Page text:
The stats are glaring: African-American women have the highest obesity rate in the U.S.

Four out of five are overweight or obese, a 2012 study by the Centers for Disease Control and Prevention found. Nearly 52 percent between the ages of 20 and 74 are considered obese compared to 31.5 percent of white women in that age group.

One in four black women over 55 has diabetes.

And the icing on the cake, so to speak: Nearly 50 percent of all black females born in 2000 and beyond will likely develop Type 2 diabetes in their lifetime. Obesity is a risk factor not only for diabetes, but for heart disease and strokes, too.

Staggering numbers for sure. Hopelessness is not the answer. Ladies, it is time for us to take better care of ourselves.

Speaking out

In an Associated Press story last week, three celebrity black women — Star Jones, Nicole Ari Parker and Toni Carey — spoke out about the need to fight obesity in the black community.

Each has started efforts to battle the epidemic. That's commendable. And timely.

While many talk privately about the issue (especially the comfort foods we grew up with), it is time to speak aloud and shed light on a problem that is threatening our lives.

It's not about being skinny; it's about being fit and healthy.

One person who is winning her battle is Georgette Mayo. A few years back, the archivist at Avery Research Center for African American History and Culture, was going through some stressful times and began using food as comfort. Food abuse, she calls it.

Her weight shot up, and with it went her blood pressure and cholesterol levels. She was borderline diabetic.

Then her mother died in 2010, adding even more stress.

Mayo knew better but continued her love affair with food. Then one day she got to thinking about her life and her children. She decided, “OK, now, Georgette, you need to do this if you want to be around for your three children.”

She started lifting weights. In September 2011, she starting running and eating healthier. Now, the 55-year-old runs about 15 miles a week, dropped 80 pounds and is off all medications except a low-dose drug for hypertension.She eats mostly fruits, vegetables and grains; once in a while some fish.

Running is a part of her life. Her new lifestyle is to ensure she is around for her daughters — Olivia, 20, and Zora, 17 — and her son, Jazz, 15.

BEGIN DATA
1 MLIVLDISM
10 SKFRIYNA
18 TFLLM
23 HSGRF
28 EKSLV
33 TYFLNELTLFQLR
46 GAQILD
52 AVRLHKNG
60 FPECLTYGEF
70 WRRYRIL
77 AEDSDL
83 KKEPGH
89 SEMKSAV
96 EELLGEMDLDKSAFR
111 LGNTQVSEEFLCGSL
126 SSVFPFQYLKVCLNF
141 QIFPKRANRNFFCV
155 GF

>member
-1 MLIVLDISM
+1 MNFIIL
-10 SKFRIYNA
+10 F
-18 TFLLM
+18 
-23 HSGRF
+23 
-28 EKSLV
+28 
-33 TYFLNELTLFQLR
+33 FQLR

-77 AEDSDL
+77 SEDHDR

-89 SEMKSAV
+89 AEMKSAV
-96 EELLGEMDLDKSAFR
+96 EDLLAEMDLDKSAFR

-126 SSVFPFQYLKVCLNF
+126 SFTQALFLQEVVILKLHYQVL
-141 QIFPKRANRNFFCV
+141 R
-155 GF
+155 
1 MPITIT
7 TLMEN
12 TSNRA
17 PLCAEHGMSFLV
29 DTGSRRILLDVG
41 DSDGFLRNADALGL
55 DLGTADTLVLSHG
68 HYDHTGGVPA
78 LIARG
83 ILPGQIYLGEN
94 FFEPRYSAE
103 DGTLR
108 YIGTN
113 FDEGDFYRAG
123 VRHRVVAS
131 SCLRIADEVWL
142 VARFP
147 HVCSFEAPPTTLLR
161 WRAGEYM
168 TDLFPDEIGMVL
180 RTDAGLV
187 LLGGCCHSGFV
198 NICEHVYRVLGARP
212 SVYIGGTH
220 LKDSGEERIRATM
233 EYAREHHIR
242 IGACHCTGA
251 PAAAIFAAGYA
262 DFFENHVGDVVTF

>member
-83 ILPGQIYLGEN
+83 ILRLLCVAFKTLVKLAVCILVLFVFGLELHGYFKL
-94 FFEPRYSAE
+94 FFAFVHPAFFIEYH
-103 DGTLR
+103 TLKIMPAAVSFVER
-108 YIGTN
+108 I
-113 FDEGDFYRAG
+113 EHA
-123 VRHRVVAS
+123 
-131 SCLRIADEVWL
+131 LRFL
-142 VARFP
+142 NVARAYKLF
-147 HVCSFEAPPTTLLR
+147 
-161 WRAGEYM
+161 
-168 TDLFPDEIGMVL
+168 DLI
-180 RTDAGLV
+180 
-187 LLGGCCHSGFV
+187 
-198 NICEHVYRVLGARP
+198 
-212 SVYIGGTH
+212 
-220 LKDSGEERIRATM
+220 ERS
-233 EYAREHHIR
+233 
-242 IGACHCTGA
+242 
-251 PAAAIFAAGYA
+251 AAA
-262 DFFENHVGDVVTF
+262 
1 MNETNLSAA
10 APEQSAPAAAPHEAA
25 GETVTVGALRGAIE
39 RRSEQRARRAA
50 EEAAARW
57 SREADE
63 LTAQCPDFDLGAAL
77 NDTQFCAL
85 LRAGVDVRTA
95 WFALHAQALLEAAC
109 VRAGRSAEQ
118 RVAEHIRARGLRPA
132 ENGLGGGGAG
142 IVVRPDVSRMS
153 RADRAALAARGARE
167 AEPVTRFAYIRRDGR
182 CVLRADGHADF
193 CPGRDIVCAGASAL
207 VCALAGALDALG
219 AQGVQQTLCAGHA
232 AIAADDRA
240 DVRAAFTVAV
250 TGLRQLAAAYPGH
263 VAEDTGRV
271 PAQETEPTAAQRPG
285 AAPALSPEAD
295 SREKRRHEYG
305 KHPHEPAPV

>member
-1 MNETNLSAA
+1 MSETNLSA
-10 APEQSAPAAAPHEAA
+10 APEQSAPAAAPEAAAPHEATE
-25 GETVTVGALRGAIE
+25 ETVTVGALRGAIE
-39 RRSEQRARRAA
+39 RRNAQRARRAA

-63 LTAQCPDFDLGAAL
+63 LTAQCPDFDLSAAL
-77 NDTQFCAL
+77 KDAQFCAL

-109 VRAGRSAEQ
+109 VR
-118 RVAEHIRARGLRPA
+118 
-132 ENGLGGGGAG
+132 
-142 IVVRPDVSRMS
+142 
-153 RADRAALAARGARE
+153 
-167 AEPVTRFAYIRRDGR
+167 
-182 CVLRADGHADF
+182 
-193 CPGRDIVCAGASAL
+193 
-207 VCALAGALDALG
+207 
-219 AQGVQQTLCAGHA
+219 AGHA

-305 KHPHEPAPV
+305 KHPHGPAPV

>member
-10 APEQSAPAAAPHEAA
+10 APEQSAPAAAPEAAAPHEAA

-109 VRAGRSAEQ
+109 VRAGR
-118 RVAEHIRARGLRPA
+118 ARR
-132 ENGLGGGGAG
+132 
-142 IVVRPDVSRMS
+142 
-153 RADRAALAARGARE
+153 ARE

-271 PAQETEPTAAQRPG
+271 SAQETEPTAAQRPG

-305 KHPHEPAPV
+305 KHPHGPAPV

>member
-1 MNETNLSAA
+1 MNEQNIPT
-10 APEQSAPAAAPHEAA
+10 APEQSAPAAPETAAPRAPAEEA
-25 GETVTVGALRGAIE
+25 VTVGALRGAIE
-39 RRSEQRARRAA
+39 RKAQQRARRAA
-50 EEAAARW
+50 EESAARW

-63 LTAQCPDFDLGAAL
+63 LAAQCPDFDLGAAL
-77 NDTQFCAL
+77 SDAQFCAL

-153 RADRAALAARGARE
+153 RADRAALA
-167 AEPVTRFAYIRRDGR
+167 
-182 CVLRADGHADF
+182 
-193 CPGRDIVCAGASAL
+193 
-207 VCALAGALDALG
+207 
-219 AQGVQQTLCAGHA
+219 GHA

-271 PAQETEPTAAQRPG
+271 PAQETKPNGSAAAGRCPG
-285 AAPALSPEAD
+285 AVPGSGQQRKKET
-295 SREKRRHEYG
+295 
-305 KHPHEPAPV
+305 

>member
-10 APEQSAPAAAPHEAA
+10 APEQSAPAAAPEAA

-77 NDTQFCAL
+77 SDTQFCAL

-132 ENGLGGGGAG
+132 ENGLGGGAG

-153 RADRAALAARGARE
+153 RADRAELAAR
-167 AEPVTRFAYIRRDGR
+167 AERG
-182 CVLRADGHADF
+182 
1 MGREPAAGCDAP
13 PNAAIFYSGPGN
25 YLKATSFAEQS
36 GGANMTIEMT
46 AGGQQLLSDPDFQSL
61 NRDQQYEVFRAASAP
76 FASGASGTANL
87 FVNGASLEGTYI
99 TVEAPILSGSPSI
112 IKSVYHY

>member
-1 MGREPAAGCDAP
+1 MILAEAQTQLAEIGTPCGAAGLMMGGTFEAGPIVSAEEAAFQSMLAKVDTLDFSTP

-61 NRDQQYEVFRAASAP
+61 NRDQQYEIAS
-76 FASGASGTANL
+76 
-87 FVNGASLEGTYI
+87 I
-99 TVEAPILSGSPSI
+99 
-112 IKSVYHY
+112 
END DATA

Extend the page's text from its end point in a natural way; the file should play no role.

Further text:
Mayo has completed two half-marathons — her daughters ran with her. She loves to cook at home now and seldom eats out. Fried food is no longer a part of her diet.

She is not suggesting everyone become a runner or a vegetarian. But do something, she said. Try meatless Mondays. And walking is great. The idea is to get moving.

Mayo suggests finding someone to exercise with. She credits Black Girls Run! with giving her the support and camaraderie to change her lifestyle. “I love that group.”

The national group was started in 2009 by Toni Carey and Ashley Hicks to encourage black women to make fitness and healthy living a priority.

Last year in October, Doretha Walker of Mount Pleasant organized a local chapter. The group started with five women; now there are 831. It's open to women of all races and encourages them to move.

Check it out: blackgirlsrun.com.

Find a role model

First lady Michelle Obama has made healthy eating and fitness a focus, inspiring many, especially black women. (Who doesn't want upper arms like hers?)

Mayo encourages women to find a role model, someone who inspires them. Hers is Ernestine Shepherd, the 75-year-old Guinness Book of World Records oldest competitive female bodybuilder who was a “couch potato” at 56.

Check out her “six-pack” abs.

Mayo says getting fit is a determination. “There is no easy way to do it, no pills, no magic solutions, just hard work and effort. In the long run, it is worth investing in yourself for good health and quality of life!”

To Mayo and other women — black and white — who are getting it right, you are to be commended. For the rest of us, we must not give up. We can change our behavior. But first we must get moving.

Reach Assistant Features Editor Shirley A. Greene at 937-5555.

or sgreene@postandcourier.com.